“If you’ve got it, flaunt it.” This age-old adage is something that Russian President Vladimir Putin seems to have taken very much to heart. Ever since Putin pole-vaulted his way into office in 2000, he has showcased an image of a “macho man” determined to show the world that Russia is a force to be reckoned with.
Bare-chested images of him riding on horseback, jumping into a freezing lake, riding a Harley into a bike show, Putin the “action hero” seems to have won Russians over. Despite blips, the Russian President has never faced a serious threat from any Opposition candidate since he came to office and his recent victory margin of 76.7 per cent in March shows this trend is likely to continue for some time.
Some would argue that the “Putin strongman” image is just that, a series of carefully constructed images designed to send a message to the West. But the narrative is more complicated than that. Putin’s personal history plays a strong role in making him the person he is.
The survival of his parents in the over 900-day-long siege of Leningrad by Nazi Germany instilled in the Russian President a very strong sense of survival and the notion of “Mother Russia”, at a very early age. This perhaps explains why the Russian Orthodox Church has risen during his premiership and why he is at pains to stress Russia’s glorious past. This was particularly important as the decade before Putin, crippled by staggering debts under Yeltsin, was seen by many Russians as a “decade of humiliation”.
To invoke Russia’s glorious past, Putin has turned to the Tzarist regime and towards particular Tsars to build up a national and personal narrative. Recently, he unveiled the statue of Tsar Alexander III and the parallels were not hard to miss. Alexander III, who ruled Russia from 1881 to 1894, was known as the “Peacemaker” as Russia fought no major wars during his reign. He was also conservative and a strong imposing figure at over six feet tall. Putin wants to showcase himself as a modern day Tsar with these attributes. He also wants Russians to remember their country in this imposing light.
Russian history and symbols have not only been useful to Putin personally but have been used by him to push forward ideas that he wants to propagate. Putin has often invoked Pyotr Stolypin—prime minister under Tsar Nicholas II who championed economic and social reforms to push forward his economic agenda. It was on Stolypin’s 100th anniversary in 2011 that Putin announced his bid to run for presidency again and push forward his controversial economic package. And it was again in 2017 that he made the announcement that he would run again. The occasion was the 85th anniversary of the Gorky automobile plant. Gorky was a powerhouse during the Soviet Union regime.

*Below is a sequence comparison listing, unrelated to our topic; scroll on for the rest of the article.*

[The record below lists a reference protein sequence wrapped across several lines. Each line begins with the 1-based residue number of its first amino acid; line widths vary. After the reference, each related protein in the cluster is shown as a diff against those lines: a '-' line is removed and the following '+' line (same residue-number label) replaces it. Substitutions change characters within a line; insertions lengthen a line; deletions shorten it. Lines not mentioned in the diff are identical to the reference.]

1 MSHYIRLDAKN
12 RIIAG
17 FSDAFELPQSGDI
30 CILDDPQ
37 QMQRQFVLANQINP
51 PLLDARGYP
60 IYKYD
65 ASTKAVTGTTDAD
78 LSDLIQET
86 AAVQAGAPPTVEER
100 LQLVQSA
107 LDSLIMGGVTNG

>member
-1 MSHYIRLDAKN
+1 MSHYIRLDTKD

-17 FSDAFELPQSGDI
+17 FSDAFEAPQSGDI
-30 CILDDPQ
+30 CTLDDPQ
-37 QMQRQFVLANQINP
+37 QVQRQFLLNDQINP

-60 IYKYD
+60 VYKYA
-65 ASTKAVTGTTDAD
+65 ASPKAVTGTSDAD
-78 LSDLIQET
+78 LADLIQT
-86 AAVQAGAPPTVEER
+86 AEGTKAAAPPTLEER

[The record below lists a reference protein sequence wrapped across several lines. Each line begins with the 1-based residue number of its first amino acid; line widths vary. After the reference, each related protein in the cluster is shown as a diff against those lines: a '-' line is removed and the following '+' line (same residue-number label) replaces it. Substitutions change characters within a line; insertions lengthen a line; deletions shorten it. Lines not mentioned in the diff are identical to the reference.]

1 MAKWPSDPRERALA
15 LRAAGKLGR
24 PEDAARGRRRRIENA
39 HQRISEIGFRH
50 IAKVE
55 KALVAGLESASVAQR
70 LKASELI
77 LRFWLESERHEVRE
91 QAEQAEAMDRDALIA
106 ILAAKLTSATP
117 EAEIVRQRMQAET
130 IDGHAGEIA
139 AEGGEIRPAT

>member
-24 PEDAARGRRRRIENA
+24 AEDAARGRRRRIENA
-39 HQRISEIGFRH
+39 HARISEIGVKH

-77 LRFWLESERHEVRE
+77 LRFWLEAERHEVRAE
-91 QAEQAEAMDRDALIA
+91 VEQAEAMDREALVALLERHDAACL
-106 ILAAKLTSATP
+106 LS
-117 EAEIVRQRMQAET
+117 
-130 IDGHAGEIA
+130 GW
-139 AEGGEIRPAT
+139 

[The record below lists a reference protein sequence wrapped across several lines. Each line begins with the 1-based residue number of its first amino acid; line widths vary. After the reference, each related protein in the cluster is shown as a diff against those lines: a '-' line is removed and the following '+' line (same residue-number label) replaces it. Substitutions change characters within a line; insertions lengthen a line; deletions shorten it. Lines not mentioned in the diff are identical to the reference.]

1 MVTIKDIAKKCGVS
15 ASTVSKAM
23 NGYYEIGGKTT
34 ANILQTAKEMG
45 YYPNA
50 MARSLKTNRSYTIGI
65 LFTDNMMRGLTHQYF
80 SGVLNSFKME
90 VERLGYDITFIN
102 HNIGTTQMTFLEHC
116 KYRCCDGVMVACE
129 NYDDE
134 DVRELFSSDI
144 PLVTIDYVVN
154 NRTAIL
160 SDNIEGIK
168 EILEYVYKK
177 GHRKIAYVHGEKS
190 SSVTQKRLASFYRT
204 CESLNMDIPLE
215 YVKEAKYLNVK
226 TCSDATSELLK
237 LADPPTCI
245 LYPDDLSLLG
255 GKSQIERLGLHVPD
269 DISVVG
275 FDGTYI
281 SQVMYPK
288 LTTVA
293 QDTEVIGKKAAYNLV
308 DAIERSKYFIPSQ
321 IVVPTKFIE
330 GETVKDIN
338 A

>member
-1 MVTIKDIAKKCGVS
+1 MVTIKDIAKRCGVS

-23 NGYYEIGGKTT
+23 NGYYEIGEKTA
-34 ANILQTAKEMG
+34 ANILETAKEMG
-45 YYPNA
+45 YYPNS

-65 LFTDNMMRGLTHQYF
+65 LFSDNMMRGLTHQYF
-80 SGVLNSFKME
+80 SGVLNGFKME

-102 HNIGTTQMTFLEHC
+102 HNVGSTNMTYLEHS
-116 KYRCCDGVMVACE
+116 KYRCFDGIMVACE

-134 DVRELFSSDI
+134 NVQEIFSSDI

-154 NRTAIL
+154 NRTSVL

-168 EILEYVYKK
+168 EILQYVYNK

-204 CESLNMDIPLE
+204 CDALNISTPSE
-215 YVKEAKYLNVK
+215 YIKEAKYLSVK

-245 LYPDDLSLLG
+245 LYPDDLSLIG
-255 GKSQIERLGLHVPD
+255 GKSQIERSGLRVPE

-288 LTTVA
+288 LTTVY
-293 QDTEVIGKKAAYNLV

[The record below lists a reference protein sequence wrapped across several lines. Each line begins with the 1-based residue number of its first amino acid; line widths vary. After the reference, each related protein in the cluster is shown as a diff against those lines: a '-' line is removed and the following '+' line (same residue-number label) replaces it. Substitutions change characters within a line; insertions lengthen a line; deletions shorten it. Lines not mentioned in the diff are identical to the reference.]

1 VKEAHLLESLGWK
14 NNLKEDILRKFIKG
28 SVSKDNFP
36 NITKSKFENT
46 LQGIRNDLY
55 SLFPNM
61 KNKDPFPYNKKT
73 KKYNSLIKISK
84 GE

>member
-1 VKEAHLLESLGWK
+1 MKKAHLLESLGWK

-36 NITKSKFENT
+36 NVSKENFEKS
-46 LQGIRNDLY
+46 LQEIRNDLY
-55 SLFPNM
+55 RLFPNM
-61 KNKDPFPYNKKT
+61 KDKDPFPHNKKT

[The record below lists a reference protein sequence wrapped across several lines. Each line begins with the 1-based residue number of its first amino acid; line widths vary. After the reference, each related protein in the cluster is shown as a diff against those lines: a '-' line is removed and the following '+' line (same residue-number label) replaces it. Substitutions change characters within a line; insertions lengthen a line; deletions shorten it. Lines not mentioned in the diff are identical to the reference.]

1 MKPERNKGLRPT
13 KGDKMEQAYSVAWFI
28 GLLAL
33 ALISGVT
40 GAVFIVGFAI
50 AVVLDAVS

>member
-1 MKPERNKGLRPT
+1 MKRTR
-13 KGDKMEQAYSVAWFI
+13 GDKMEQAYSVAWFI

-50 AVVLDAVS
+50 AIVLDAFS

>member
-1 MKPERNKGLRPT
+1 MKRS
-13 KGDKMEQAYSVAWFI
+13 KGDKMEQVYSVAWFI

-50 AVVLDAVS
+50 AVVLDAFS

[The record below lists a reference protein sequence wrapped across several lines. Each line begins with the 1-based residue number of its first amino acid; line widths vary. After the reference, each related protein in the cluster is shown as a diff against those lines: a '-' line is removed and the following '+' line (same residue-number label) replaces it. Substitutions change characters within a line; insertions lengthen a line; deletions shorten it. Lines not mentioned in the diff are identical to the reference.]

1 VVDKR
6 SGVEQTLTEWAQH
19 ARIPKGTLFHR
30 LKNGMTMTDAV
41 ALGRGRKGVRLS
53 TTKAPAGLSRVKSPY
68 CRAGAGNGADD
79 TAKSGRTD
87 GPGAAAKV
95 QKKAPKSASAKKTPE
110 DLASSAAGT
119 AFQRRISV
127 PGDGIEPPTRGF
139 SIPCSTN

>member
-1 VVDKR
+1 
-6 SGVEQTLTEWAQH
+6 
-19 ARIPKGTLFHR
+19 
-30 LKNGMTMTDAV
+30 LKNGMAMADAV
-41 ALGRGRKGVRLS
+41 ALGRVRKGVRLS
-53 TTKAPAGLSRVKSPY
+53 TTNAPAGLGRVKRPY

The western world sees Putin as an enigma and someone to be fiercely opposed. Allegations of Russian interference in the U.S. elections and sanctioning the assassination attempt of former Russian spy Sergei Skripal have built him up as an autocratic hated figure. On the other side, while Putin does want to project a strong Russia he does not seem to view the West through the same prism.
The economic turbulence suffered by Russia during the Yeltsin years is something that Putin wants to avoid at all costs. He has made it a point to pay off the foreign debts incurred by the former Soviet Union. Even today, Putin views his relationship with the world through an economic prism.
He has increasingly advocated a free trade zone from Lisbon to Vladivostok and there are increasing moves towards establishing free trade zones in countries which Putin holds important, such as India, Israel, Egypt and Iran. Through this, Putin wants to safeguard the Russian economy and show the West, especially the U.S., that he can stand up to their sanctions.
Unlike Mikhail Gorbachev and Boris Yeltsin who struck a close personal rapport with Western leaders, Putin’s aloof behaviour provokes harsh memories of the Cold War with the West. What has further prompted this behaviour is that Putin comes from outside the system. Though he rose from being a KGB operative to the deputy mayor of St Petersburg, he was largely a behind-the-scenes operator and was not seen as a prominent face till he took power. It is this operate-alone image that Putin plays up as his strength. This explains the lone “strongman” image. However, such an image while proving useful domestically, and earning the admiration of other “strongmen” like President Donald Trump, can quickly backfire when things go wrong. And as history in Russia has shown, things can go wrong very quickly for its leaders.
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